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Irish envoy in 'clarification talk' with Israel over settlements bill

Ireland's Ambassador to Israel, Alison Kelly
Website of the Irish embassy in Israel
Ireland's ambassador to Israel was summoned to the foreign ministry on Wednesday at Netanyahu's instruction

Israel summoned on Wednesday the Irish ambassador for clarifications over legislation prohibiting trade in or from occupied territories, the foreign ministry said, despite its legislative process being postponed.

The Irish initiative, introduced to the Senate and debated on Tuesday but yet to be voted on, would make it "an offence for a person to import or sell goods or services originating in an occupied territory or to extract resources from an occupied territory," the bill reads.

While it does not specify which occupied territories it is referring to, the Israeli government understood it as singling out the Jewish state, with Prime Minister Benjamin Netanyahu accusing the bill of seeking to support the boycott of the entire state.

Ireland's ambassador to Israel was summoned to the foreign ministry on Wednesday at Netanyahu's instruction for a "clarification meeting," a statement said, despite the actual voting on the bill being postponed to an "unknown date," which was reported as being in July.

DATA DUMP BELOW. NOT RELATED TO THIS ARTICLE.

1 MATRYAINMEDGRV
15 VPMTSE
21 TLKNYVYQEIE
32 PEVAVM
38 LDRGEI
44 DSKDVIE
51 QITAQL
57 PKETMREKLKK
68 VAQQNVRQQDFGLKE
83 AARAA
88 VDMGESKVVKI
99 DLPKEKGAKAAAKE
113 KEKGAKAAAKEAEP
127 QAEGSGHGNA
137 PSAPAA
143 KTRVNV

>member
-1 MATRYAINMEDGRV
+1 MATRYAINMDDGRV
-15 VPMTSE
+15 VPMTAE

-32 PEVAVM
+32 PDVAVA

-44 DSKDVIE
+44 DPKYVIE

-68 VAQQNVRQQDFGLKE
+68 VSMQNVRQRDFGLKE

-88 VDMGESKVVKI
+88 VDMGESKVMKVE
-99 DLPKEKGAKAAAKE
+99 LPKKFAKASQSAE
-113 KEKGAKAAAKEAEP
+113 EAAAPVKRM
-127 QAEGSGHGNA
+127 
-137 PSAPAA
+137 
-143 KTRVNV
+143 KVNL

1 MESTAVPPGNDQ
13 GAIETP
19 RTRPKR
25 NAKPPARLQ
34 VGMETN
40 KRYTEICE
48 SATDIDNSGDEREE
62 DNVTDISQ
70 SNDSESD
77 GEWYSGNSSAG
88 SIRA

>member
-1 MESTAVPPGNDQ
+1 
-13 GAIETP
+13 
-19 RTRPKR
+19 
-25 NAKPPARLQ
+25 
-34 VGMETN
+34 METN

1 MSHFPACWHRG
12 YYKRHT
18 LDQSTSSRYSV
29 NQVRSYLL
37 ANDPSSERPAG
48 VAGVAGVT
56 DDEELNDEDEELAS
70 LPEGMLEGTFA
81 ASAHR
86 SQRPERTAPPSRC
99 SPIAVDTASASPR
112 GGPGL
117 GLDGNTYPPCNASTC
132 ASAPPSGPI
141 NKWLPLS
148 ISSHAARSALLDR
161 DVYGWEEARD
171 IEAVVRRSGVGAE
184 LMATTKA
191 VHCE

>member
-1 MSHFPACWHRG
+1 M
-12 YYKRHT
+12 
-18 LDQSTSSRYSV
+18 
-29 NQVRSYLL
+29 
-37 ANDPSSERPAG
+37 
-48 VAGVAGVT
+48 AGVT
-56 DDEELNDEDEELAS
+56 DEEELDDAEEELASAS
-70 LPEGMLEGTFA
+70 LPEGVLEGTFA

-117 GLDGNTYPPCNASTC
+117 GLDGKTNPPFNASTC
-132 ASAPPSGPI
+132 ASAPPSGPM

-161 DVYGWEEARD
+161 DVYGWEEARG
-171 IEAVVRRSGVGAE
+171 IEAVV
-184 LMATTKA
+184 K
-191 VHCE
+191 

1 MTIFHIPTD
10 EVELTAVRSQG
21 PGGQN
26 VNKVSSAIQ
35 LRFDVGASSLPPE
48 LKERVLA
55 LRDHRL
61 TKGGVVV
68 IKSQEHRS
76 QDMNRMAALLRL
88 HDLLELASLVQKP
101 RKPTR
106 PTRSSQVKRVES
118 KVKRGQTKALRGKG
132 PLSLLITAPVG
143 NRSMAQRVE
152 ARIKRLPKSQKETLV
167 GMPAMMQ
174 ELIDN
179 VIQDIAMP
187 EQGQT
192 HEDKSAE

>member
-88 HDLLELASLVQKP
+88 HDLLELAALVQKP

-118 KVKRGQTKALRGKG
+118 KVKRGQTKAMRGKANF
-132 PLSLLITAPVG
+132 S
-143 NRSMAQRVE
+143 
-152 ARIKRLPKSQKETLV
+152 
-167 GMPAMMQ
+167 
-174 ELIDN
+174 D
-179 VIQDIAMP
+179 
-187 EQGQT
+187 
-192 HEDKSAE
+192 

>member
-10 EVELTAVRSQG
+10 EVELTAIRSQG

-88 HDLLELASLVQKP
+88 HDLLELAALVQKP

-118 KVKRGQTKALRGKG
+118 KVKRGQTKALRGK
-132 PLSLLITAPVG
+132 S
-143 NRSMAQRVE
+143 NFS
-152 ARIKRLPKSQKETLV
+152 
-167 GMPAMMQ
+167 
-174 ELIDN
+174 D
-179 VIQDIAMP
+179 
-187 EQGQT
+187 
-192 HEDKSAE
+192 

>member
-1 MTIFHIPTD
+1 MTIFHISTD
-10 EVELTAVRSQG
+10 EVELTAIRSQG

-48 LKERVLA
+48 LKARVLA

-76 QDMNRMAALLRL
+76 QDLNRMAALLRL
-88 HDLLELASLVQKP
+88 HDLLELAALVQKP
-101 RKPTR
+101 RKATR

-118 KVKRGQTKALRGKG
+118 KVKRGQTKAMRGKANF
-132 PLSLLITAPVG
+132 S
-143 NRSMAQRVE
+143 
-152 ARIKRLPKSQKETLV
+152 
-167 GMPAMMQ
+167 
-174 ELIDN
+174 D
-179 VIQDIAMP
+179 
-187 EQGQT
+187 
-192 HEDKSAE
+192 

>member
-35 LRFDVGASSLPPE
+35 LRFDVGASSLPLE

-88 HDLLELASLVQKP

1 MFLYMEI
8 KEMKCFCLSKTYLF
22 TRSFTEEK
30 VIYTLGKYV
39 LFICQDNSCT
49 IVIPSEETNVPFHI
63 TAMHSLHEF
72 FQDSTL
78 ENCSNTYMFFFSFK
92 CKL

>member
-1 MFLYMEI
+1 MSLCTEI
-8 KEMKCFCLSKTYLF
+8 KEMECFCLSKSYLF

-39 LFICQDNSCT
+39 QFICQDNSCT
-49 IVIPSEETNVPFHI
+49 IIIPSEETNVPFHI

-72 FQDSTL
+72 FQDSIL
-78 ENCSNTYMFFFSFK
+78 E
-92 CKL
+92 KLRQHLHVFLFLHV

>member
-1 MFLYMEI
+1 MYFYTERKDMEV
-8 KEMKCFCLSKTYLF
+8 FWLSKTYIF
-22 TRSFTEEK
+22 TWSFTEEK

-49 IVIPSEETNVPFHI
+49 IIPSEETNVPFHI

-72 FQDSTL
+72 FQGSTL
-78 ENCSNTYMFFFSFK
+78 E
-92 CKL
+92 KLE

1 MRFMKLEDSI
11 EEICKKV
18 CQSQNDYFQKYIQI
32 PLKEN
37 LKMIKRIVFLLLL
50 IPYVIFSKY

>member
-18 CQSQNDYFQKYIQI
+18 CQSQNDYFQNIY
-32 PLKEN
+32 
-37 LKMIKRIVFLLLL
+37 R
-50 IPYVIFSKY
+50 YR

The envoy, Alison Kelly, told the Israeli officials the bill was "raised by independent representatives in the Irish Senate and that the Irish government opposes the initiative," the foreign ministry said.

According to the statement, Kelly said the bill "was not a BDS initiative and that the Irish government opposes BDS," the Boycott, Divestment and Sanctions movement.

Israel sees the boycott movement as a strategic threat and accuses it of anti-Semitism -- a claim activists deny, saying they want only to see an end to Israel's occupation.

The Israeli officials expressed to Kelly their "firm opposition to the legal initiative and made it clear that any initiative to boycott settlement products is a BDS initiative," the statement said.

The debate on Tuesday was preceded by a letter from several Israeli political and cultural figures, including former ambassadors, in the Irish Times broadsheet, encouraging Irish lawmakers to back the bill.

"We are convinced that Israel’s ongoing occupation of the Palestinian land in the West Bank and East Jerusalem is morally and strategically unsustainable, is detrimental to peace, and poses a threat to the security of Israel itself," the letter read in part.

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